A close look at a BYU day reveals a campus that is both familiar and surprising.
“There are bongos in the RB! Um . . . over.”
“Roger that—bongos in the RB. [Snickers, random mockery.] We’ll try to find a photographer to send over there.”
Feeling for once like a true investigative journalist, I was on a self-guided campus tour, weaving through busy thoroughfares and poking my head into less-populated campus haunts. For our “24 Hours at BYU” photo shoot, I was hunting for photogenic evidence of the peculiar quirks, charm, and character that define BYU in the early 21st century.
Striding self-importantly about campus, walkie-talkie in hand, I radioed every promising photo-op I spied to the editors stationed at our command center in the Wilk, from which we were coordinating 30 photographers’ efforts that day. Along with depleting our ranks of available photographers, my incessant pleas for someone to come shoot this or that instance of iconic serendipity had become a command-center joke.
But I couldn’t restrain myself. At every step I saw examples of classic BYU behavior: There were students strumming guitars, sending text messages, snoozing on almost every level surface, sizing up prospects, and, of course, studying. Workers were selling books, planting pansies, transforming devotional décor into basketball floor, and pouring concrete. And in classroom after classroom, lab after lab, and office after office, faculty and students were gathered in groups large and small, professing, debating, and applying disciplines that collectively cover everything in heaven above and on earth below.
All this was vintage BYU, and I wanted to make sure our cameras captured it for our campus portrait.
But then in the RB corridors my ears met the echo of beats far too rhythmic to be from basketballs, and I found something I hadn’t expected at all. Students playing bongos in the RB? Who would have thought it? We had to get a photographer to shoot this.
Although our photographers captured ample imagery to confirm many of our preconceived notions of this peculiar place, bongo-like surprises seemed to lurk around every corner. There was the remote-controlled blimp soaring over the munching minions in the Wilkinson Center Terrace at lunchtime. There was the multitasking student who read from a text while riding with no hands on his bike across campus. There was the technology professor dressed as Aristotle to explain classical theories. There were two men cutting meat for campus orders in a remote campus basement.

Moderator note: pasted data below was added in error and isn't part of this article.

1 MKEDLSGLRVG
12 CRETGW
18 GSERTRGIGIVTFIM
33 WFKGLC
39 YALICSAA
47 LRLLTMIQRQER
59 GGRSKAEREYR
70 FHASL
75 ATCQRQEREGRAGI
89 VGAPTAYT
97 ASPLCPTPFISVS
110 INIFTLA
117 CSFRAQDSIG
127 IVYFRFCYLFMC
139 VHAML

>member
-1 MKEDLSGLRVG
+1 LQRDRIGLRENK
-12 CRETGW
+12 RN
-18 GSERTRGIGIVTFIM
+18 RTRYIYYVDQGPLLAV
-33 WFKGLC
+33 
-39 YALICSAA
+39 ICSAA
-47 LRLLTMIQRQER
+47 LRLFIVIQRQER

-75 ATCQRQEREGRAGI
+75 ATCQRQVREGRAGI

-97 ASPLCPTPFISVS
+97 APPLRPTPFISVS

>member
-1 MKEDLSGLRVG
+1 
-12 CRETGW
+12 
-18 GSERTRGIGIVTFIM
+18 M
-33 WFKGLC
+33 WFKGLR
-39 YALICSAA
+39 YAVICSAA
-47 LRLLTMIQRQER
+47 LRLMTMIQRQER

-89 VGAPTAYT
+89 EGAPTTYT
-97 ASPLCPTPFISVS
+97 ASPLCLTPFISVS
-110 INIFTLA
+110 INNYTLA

Just when you think you’ve got these 600 acres called BYU figured out, you happen upon bongos or a blimp or an ancient Greek or a butcher, and you have to repaint your mental picture all over again. Though some aspects of BYU‘s culture and character seem fixed from generation to generation, our photo shoot revealed a BYU that is surprisingly surprising.
One discovery was just how busy this place is. By the day’s end, we were convinced that even with our 30 photographers taking some 12,000 images—enough to induce trigger-finger tendonitis—we’d only scratched the surface of all that goes on here during an ordinary day. But even squeezing the best of our photos into 62 pages was a challenge. In the end we could use less than 2 percent. We also realized that some parts of the BYU experience don’t translate well into photos, or words for that matter. Things like feeling the Spirit or falling in love are more readily impressed on hearts and minds than on paper.
What we ended up with were a couple hundred images pieced together into a sort of BYU mosaic. We couldn’t show everything, but we hope the rough portrait reflects what we found—a BYU that is at once familiar and surprising—the home of the bell tower and the botany pond, of butchers and bongos.
EPILOGUE. There were no bongos in the RB. Further investigating the bongo incident, I called one of the RB drummers, Jerica Obert (’06) of Riverton, Utah, to account for her whereabouts and activities on the morning of Sept. 22, 2004. She flatly denied pounding on any bongos, despite apparent photographic evidence to the contrary.
Exposing my ignorance and seriously compromising my lead for this essay, she politely explained that those drums were in fact African djembe drums, not Cuban bongos.
So I’ve come full circle. There weren’t bongos in the RB. Just when I thought I had this place figured out . . .